In addition to mentally preparing for the journey, you should also assess your personality, traits, and skills to ensure that you’re cut out for the challenge.
You’ll need to have a strong work ethic, fierce determination, and financial and marketing skills—along with a whole lot of other traits and skills—to make your business a success.
For example, it’s a good idea to list every skill you’ll need to run your business and then compare that list to the skills you already possess. Do the same thing for the personality traits you’ll need to grow your business to a successful one.
Be sure to read The 30-Day Work from Home Challenge: Do You Have What it Takes to Be Your Own Boss? to learn how to take stock of yourself before launching—and how to rectify any weaknesses that you identify before you open the doors.
3. Start Brainstorming
After you’ve mentally prepared yourself for the challenge and carefully analyzed your personality traits and skills, it’s time to do some brainstorming to determine which type of business is right for you.
You may already have one in mind, and if you do that’s fine—you’ll be able to validate it in a future step—but if you don’t yet know what kind of business you want to start, you’ll need to spend some time thinking about your skills, knowledge, and how you can use them to bring something special to consumers.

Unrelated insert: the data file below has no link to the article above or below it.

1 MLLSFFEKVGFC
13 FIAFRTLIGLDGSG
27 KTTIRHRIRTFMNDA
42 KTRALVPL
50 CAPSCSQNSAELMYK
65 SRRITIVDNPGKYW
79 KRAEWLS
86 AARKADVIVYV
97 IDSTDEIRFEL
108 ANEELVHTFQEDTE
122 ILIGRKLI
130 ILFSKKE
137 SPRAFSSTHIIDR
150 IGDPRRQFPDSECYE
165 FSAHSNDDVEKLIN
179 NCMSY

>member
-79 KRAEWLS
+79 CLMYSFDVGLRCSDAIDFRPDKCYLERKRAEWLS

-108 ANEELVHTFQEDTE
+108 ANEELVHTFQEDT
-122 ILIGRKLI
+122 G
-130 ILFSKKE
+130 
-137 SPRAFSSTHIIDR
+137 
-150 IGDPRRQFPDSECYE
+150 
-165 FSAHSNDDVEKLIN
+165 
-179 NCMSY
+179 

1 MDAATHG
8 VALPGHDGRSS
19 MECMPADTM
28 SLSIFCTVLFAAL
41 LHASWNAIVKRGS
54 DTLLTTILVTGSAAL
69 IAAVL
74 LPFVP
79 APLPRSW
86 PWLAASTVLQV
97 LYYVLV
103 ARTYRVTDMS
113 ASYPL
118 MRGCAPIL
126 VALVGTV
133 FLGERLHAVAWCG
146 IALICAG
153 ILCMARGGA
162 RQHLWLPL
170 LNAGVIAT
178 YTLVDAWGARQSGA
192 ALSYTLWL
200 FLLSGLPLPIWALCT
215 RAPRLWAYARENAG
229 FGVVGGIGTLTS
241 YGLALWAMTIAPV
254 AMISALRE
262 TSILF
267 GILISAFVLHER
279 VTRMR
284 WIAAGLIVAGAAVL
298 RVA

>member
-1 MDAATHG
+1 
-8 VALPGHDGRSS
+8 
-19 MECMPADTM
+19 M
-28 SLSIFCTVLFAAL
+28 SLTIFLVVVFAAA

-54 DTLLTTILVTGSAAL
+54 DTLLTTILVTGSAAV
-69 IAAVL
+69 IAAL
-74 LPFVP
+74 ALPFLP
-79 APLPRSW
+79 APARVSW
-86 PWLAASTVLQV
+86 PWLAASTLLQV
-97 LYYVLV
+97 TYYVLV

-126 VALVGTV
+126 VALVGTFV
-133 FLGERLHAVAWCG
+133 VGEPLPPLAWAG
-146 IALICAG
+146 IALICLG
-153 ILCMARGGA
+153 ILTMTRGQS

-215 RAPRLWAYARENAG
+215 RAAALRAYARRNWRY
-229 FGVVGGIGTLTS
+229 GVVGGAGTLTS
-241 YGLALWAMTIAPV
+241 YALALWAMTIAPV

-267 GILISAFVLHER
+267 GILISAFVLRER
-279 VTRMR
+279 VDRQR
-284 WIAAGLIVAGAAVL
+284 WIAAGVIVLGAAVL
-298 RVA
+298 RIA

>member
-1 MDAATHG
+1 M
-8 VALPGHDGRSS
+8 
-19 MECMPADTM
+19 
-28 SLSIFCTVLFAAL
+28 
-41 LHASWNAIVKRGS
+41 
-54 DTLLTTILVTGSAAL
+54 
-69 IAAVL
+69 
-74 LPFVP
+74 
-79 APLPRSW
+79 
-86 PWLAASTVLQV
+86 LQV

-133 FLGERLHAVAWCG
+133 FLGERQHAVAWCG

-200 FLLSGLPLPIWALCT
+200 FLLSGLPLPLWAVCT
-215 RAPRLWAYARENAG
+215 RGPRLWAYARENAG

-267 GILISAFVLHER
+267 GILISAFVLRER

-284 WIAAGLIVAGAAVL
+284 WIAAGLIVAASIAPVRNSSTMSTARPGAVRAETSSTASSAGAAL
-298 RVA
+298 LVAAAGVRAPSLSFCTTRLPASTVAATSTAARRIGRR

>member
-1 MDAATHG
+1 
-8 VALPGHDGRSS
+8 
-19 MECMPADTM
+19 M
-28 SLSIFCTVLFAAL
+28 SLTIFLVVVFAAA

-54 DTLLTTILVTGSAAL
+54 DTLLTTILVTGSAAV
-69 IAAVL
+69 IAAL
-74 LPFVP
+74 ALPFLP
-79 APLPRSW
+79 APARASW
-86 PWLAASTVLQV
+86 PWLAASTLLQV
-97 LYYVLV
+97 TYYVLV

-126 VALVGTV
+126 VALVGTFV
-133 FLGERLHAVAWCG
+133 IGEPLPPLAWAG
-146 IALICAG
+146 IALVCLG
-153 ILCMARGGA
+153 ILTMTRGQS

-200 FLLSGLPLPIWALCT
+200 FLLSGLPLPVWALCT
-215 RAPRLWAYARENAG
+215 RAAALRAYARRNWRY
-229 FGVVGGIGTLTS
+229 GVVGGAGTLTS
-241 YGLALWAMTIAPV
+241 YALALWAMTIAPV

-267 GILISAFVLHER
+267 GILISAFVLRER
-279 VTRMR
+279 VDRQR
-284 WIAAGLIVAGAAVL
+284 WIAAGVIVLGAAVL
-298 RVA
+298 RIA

4. Validate Your Business Idea
Did you know that most of today’s small businesses fail because there wasn’t a market for their product or service? It’s true. Most new business owners believe that the product or service they plan to offer to the public will fill a great need, but unfortunately, most of them don’t take the time to validate it before launching—and that leads to a significant amount of business closures.
Instead, you should validate your business idea before ever opening your doors. I outline this process in detail in my 30-Day challenge book mentioned above. (It’s an entire chapter and way too in-depth to cover in a blog post.) This is perhaps one of the most important steps in starting a new business.